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This chapter describes functions for performing Discrete Hankel
Transforms (DHTs). The functions are declared in the header file
``gsl_dht.h'`.

The discrete Hankel transform acts on a vector of sampled data, where the samples are assumed to have been taken at points related to the zeroes of a Bessel function of fixed order; compare this to the case of the discrete Fourier transform, where samples are taken at points related to the zeroes of the sine or cosine function.

Specifically, let f(t) be a function on the unit interval and j_(\nu,m) the m-th zero of the Bessel function J_\nu(x). Then the finite \nu-Hankel transform of f(t) is defined to be the set of numbers g_m given by,

g_m = \int_0^1 t dt J_\nu(j_(\nu,m)t) f(t),

so that,

f(t) = \sum_{m=1}^\infty (2 J_\nu(j_(\nu,m)t) / J_(\nu+1)(j_(\nu,m))^2) g_m.

Suppose that f is band-limited in the sense that g_m=0 for m > M. Then we have the following fundamental sampling theorem.

g_m = (2 / j_(\nu,M)^2) \sum_{k=1}^{M-1} f(j_(\nu,k)/j_(\nu,M)) (J_\nu(j_(\nu,m) j_(\nu,k) / j_(\nu,M)) / J_(\nu+1)(j_(\nu,k))^2).

It is this discrete expression which defines the discrete Hankel
transform. The kernel in the summation above defines the matrix of the
\nu-Hankel transform of size M-1. The coefficients of
this matrix, being dependent on \nu and M, must be
precomputed and stored; the `gsl_dht`

object encapsulates this
data. The allocation function `gsl_dht_alloc`

returns a
`gsl_dht`

object which must be properly initialized with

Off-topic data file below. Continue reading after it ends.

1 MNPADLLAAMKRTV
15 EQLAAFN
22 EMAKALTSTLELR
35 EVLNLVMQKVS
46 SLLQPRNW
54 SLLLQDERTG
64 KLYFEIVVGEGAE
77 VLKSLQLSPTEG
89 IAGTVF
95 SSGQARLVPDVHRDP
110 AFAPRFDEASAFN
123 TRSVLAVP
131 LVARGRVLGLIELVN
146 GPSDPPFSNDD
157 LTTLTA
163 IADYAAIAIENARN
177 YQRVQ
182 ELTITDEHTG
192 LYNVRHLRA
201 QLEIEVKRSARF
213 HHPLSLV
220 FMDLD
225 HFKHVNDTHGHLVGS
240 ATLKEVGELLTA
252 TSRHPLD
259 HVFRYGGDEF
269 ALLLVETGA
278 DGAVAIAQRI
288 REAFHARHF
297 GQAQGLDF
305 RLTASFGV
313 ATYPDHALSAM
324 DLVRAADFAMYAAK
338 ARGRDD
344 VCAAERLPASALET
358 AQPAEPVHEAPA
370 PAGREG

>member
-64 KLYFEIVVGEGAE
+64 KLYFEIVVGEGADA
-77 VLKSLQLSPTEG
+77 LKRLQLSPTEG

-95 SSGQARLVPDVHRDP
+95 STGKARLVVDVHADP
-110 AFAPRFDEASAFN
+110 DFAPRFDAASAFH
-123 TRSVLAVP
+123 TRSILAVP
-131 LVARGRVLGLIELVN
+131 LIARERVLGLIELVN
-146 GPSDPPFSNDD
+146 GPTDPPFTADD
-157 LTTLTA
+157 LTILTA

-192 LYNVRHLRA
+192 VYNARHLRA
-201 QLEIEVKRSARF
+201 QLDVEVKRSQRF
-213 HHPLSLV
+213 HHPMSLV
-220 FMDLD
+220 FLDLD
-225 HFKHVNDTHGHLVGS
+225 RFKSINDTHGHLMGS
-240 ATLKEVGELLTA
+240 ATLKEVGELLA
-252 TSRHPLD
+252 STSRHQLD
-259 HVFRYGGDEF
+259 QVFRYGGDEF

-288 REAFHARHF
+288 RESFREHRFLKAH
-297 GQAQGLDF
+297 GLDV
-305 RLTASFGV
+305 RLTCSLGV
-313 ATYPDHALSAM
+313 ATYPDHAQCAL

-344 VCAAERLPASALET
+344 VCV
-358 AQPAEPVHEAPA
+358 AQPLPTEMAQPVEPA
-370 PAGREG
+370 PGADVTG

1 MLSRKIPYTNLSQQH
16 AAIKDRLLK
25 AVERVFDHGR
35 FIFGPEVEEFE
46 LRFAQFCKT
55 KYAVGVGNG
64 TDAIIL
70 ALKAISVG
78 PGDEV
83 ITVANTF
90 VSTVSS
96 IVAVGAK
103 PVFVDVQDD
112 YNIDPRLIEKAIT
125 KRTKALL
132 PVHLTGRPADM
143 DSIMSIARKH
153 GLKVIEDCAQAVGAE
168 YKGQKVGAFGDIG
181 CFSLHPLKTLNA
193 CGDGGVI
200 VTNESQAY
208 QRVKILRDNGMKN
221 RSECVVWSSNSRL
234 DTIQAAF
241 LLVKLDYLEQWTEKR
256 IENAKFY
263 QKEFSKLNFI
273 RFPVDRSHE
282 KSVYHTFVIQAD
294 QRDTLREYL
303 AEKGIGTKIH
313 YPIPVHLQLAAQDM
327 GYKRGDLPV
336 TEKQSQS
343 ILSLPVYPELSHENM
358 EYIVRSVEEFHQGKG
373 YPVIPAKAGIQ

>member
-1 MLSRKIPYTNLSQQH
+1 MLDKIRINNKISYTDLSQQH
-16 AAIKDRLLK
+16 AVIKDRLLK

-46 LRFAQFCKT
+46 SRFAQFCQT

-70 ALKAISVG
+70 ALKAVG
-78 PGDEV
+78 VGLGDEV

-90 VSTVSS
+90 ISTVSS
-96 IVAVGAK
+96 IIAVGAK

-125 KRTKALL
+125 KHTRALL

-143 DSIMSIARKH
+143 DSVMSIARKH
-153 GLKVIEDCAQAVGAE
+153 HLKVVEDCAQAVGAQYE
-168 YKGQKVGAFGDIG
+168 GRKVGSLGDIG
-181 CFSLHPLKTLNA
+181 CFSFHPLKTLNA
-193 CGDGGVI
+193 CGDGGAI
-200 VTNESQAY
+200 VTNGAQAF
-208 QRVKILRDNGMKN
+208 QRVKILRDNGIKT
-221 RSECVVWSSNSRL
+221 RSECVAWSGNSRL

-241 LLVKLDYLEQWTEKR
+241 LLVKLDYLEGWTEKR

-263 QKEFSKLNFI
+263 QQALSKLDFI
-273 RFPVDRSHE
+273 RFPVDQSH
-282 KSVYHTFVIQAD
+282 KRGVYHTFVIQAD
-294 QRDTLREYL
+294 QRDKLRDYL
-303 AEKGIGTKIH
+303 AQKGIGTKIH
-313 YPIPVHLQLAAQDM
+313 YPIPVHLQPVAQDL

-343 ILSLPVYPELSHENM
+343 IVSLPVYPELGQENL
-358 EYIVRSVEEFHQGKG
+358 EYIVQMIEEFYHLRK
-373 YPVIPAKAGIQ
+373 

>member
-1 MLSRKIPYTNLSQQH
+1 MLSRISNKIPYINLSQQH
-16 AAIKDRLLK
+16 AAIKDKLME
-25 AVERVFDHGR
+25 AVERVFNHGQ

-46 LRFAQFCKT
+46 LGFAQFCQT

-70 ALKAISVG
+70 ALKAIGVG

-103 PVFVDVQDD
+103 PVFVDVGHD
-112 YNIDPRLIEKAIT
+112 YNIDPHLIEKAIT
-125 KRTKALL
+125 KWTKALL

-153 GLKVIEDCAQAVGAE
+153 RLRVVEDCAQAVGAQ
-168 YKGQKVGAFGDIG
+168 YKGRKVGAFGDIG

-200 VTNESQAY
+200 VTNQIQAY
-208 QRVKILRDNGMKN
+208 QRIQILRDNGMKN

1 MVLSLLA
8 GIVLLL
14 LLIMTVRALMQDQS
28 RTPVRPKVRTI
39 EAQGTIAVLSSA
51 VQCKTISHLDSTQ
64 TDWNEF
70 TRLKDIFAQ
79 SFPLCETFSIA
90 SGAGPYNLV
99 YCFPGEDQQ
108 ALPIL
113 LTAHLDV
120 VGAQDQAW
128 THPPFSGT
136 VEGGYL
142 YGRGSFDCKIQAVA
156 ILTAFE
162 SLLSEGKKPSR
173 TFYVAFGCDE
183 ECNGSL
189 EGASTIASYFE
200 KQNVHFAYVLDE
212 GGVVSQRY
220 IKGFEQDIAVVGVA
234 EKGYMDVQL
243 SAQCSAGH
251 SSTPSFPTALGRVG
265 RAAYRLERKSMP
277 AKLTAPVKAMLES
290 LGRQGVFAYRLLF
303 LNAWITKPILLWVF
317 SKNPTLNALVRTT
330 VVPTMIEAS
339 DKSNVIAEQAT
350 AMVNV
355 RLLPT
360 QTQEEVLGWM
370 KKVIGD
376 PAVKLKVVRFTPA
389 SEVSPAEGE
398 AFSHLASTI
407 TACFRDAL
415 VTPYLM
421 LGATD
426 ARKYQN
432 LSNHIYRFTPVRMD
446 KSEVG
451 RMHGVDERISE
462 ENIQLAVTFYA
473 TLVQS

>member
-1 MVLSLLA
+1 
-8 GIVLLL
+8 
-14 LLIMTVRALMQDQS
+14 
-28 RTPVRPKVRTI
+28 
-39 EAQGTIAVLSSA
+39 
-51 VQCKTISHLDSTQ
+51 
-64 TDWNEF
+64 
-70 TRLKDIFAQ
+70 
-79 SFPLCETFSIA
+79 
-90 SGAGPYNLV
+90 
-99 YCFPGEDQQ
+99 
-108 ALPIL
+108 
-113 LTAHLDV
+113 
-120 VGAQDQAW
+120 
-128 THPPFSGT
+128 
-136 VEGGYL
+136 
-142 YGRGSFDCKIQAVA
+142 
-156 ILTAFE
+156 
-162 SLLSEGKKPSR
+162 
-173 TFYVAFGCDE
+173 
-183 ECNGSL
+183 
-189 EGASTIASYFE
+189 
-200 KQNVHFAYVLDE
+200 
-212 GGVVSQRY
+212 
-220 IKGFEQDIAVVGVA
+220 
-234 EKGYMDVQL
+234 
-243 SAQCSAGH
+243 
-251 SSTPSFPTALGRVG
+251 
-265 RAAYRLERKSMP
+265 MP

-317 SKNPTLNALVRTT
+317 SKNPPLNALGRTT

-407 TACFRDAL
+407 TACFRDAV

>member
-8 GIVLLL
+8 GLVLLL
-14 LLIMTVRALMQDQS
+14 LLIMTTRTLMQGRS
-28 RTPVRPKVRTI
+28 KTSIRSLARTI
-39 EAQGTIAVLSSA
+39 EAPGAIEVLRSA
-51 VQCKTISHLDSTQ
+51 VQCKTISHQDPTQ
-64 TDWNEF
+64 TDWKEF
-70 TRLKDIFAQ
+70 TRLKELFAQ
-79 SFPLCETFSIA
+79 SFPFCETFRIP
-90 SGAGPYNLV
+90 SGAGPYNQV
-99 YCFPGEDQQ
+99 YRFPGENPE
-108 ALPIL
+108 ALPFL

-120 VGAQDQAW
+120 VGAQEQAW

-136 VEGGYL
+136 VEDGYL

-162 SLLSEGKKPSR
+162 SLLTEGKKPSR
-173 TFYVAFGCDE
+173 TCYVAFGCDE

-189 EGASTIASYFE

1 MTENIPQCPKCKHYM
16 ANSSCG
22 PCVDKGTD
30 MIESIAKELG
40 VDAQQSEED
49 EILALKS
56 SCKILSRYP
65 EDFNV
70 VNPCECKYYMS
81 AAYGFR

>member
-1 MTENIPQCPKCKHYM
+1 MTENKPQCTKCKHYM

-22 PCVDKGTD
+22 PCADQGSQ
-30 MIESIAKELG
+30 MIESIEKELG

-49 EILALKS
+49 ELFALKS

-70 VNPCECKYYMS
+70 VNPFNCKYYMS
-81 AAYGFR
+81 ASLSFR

`gsl_dht_init`

before it can be used to perform transforms on data
sample vectors, for fixed \nu and M, using the
`gsl_dht_apply`

function. The implementation allows a scaling of
the fundamental interval, for convenience, so that one can assume the
function is defined on the interval [0,X], rather than the unit
interval.

Notice that by assumption f(t) vanishes at the endpoints of the interval, consistent with the inversion formula and the sampling formula given above. Therefore, this transform corresponds to an orthogonal expansion in eigenfunctions of the Dirichlet problem for the Bessel differential equation.

__Function:__gsl_dht ***gsl_dht_alloc***(size_t*`size`)-
This function allocates a Discrete Hankel transform object of size
`size`.

__Function:__int**gsl_dht_init***(gsl_dht **`t`, double`nu`, double`xmax`)-
This function initializes the transform
`t`for the given values of`nu`and`xmax`.

__Function:__gsl_dht ***gsl_dht_new***(size_t*`size`, double`nu`, double`xmax`)-
This function allocates a Discrete Hankel transform object of size
`size`and initializes it for the given values of`nu`and`xmax`.

__Function:__void**gsl_dht_free***(gsl_dht **`t`)-
This function frees the transform
`t`.

__Function:__int**gsl_dht_apply***(const gsl_dht **`t`, double *`f_in`, double *`f_out`)-
This function applies the transform
`t`to the array`f_in`whose size is equal to the size of the transform. The result is stored in the array`f_out`which must be of the same length.Applying this function to its output gives the original data multiplied by (1/j_(\nu,M))^2, up to numerical errors.

__Function:__double**gsl_dht_x_sample***(const gsl_dht **`t`, int`n`)-
This function returns the value of the
`n`-th sample point in the unit interval, (j_{\nu,n+1}/j_{\nu,M}) X. These are the points where the function f(t) is assumed to be sampled.

__Function:__double**gsl_dht_k_sample***(const gsl_dht **`t`, int`n`)-
This function returns the value of the
`n`-th sample point in "k-space", j_{\nu,n+1}/X.

The algorithms used by these functions are described in the following papers,

- H. Fisk Johnson, Comp. Phys. Comm. 43, 181 (1987).

- D. Lemoine, J. Chem. Phys. 101, 3936 (1994).

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